Locarno Film Festival in Beirut: Bicycle Thieves

Film Program

Locarno Film Festival in Beirut: Bicycle Thieves

In partnership with the Embassy of Switzerland in Lebanon and Metropolis Cinema | With the support of UBS

Saturday 1 June, 20:30 to 22:00

In Italian with English Subtitles
Free admission

The Sursock Museum, the Embassy of Switzerland in Lebanon, and Metropolis Cinema have the pleasure to present the second edition of the Locarno Film Festival in Beirut, taking place from Thursday 30 May to Saturday 1 June, with three outdoor screenings held at the Museum.

For the full program, click here. For a synopsis of each film, click here.

The Locarno Film Festival in Beirut is supported by UBS and the Cultural Fund of the Embassy of Switzerland in Lebanon.

Bicycle Thieves
Dir. Vittorio De Sica, 1948
88’, Italy
In Italian with English Subtitles

Cast: Lamberto Maggiorani, Enzo Staiola, Lianella Carell
Director of photography: Carlo Montuori
Music: Alessandro Cicognini  
Editing: Eraldo Da Roma
Special Jury Prize 1949

During the hard years of poverty in post-World War II in Rome, Antonio, a poor working-class man with a wife and a little son, is finally offered a modest job as a bill-poster with his own bicycle; a bicycle like the one Antonio was already forced to pawn. As a result, his wife, Maria, pawns the family's bed linen to redeem their bicycle, unfortunately, however, on Antonio's first day of work, the prized possession is stolen. Desperate, the ill-fated father and his boy, Bruno, will scour Rome's bustling streets on a gloomy Sunday to find the vital bicycle, but undoubtedly, this is an impossible task. Will Antonio ever get his job back?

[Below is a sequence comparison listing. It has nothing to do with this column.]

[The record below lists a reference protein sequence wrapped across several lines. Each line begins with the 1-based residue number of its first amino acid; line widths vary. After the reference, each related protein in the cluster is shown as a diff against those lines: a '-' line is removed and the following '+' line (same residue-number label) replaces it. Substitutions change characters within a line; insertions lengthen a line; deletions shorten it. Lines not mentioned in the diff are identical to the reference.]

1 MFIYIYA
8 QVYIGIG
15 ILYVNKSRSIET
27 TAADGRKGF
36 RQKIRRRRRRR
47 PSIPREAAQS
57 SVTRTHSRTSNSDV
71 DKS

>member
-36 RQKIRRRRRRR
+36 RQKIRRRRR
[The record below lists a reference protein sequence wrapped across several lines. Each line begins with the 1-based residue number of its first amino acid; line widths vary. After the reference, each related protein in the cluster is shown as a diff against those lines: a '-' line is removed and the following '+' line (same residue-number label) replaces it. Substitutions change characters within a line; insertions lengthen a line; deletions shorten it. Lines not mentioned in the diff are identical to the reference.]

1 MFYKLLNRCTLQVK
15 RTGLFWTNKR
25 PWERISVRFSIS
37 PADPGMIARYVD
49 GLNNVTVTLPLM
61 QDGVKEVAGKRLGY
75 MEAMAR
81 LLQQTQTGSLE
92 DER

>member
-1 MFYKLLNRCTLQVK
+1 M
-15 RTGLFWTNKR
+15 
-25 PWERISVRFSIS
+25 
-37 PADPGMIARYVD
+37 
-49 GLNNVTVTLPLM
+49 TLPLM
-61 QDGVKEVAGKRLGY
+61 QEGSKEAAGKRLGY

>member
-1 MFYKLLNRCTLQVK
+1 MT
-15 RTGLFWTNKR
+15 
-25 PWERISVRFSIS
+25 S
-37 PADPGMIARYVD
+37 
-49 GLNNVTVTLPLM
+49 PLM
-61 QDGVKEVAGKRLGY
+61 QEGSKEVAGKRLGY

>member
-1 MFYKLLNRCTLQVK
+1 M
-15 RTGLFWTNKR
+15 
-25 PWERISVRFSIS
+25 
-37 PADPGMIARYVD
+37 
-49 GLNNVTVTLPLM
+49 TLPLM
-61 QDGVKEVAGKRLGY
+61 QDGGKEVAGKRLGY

Vittorio De Sica, (born July 7, 1902, Sora, Italy – died November 13, 1974, Paris, France), was an Italian film director and actor who was a major figure in the Italian Neorealist movement. During a prolific career that spanned 55 years, De Sica directed 35 films and acted in more than 150. His career as an actor began in 1918 with a small part in a silent film. Although he maintained a successful acting career until the end of his life, De Sica’s directorial effort – usually in collaboration with screenwriter Cesare Zavattini – are regarded as his more influential contribution to cinema history. The roots of Neorealism – an emphasis upon simple, honest story lines, a documentary style, the frequent use of children as protagonists, on-location shooting, social themes, and faith in the brotherhood of man – are found in De Sica’s early works, particularly Teresa Venerdì (1941; Doctor Beware) and I bambini ci guardano (1942; The Children Are Watching Us). It was during the postwar peak of Neorealism, however, that De Sica became one of the world’s most acclaimed directors with four masterpieces of the genre: Sciuscià (1946; Shoeshine), an account of the tragic lives of two children during the American occupation of Italy; Ladri di biciclette (1948; The Bicycle Thief), an Oscar winner for best foreign film; Miracolo a Milano (1951; Miracle in Milan), a comic parable about the clash of rich and poor in Milan; and Umberto D. (1952), a tragedy about a lonely pensioner, his dog, and a young maid who takes pity upon them both. The performances of the largely amateur casts in these films received widespread acclaim.